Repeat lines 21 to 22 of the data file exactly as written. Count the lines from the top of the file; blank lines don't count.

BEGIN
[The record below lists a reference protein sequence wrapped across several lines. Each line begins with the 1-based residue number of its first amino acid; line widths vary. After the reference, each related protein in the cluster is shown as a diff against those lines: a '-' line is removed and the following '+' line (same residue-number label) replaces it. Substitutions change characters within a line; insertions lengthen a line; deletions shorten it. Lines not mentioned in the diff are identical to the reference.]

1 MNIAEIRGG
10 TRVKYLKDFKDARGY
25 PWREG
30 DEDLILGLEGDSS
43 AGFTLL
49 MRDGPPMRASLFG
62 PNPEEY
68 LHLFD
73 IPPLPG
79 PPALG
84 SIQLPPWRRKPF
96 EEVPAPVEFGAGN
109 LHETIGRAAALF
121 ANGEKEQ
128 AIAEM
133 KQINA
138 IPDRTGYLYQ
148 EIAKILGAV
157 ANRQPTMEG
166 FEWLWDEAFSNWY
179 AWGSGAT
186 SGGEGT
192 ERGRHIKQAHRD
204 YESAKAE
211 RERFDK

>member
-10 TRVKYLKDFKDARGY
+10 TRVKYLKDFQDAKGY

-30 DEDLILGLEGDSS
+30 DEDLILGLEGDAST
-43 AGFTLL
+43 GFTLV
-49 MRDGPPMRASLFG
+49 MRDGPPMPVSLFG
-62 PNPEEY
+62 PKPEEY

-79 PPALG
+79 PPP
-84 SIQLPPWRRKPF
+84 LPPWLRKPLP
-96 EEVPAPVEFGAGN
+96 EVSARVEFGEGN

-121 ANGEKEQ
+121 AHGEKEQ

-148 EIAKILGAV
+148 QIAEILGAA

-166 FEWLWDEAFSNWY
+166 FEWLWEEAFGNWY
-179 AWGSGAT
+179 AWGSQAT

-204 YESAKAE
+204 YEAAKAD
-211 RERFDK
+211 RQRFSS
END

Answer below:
166 FEWLWDEAFSNWY
179 AWGSGAT